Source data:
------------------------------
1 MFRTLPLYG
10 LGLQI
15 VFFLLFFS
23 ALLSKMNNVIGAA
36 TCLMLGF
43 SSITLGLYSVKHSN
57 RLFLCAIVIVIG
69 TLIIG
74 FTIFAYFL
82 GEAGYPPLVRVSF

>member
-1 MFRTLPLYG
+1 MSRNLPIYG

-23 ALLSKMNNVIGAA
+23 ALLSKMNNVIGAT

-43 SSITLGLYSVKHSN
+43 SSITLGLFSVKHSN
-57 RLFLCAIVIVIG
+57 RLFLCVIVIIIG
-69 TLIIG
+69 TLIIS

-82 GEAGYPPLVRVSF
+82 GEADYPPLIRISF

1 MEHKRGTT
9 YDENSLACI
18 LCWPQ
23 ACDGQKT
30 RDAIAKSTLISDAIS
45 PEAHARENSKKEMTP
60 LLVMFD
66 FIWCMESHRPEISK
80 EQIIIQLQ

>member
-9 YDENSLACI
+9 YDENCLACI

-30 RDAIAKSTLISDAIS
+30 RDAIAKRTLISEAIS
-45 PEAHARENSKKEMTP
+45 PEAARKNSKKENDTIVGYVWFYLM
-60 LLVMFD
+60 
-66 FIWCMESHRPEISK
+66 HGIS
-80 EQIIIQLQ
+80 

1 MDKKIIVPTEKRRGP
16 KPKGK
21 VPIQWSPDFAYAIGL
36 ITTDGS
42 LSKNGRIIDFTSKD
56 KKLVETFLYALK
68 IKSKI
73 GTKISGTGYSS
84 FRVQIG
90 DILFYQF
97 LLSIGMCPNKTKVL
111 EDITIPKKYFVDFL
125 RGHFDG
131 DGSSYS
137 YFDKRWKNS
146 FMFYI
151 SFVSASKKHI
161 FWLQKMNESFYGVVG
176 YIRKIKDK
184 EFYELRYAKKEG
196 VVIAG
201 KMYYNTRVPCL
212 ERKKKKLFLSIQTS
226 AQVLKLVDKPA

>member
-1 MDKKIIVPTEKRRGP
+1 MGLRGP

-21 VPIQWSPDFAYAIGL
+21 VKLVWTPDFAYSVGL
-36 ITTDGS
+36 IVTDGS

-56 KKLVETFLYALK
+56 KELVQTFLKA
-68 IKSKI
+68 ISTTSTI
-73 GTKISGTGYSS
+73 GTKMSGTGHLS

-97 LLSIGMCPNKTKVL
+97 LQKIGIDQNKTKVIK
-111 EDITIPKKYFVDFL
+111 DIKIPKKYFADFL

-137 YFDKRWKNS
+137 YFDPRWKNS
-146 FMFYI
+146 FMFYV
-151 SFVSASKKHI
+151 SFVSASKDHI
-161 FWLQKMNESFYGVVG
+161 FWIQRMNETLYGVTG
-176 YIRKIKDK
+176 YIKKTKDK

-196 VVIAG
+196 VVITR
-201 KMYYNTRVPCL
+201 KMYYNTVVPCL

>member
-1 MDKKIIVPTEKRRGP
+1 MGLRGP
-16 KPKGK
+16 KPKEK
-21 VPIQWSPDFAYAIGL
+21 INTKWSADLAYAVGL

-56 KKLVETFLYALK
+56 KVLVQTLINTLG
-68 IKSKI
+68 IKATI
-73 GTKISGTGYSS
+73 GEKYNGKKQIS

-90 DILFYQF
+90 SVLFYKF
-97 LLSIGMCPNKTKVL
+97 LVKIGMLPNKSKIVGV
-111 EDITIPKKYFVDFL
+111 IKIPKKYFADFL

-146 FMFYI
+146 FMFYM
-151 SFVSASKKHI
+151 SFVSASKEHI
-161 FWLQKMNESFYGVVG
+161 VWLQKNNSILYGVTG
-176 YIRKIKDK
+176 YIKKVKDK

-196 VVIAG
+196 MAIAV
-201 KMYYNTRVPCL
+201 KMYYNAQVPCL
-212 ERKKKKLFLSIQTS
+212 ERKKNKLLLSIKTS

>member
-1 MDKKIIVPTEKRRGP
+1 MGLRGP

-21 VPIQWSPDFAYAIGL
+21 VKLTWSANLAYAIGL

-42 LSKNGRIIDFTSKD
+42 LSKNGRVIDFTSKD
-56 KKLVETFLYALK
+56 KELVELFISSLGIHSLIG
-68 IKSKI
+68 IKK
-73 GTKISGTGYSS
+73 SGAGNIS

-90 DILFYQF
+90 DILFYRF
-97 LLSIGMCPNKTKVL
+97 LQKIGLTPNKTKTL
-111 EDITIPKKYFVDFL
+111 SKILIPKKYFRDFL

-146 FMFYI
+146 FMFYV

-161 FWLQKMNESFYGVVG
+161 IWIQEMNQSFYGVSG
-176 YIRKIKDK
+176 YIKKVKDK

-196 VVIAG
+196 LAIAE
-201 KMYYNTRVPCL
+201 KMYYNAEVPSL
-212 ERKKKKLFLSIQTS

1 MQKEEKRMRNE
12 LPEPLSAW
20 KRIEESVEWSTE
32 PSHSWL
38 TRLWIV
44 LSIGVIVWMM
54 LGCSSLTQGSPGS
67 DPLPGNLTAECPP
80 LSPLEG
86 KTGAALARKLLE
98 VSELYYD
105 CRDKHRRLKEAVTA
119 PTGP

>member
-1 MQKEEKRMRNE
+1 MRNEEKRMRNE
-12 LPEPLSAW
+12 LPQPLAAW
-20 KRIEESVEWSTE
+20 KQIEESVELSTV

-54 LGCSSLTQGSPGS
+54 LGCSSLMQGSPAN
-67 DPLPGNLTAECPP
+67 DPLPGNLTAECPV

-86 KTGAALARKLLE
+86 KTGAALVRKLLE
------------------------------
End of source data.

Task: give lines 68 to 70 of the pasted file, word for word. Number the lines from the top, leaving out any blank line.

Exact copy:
212 ERKKKKLFLSIQTS
226 AQVLKLVDKPA

>member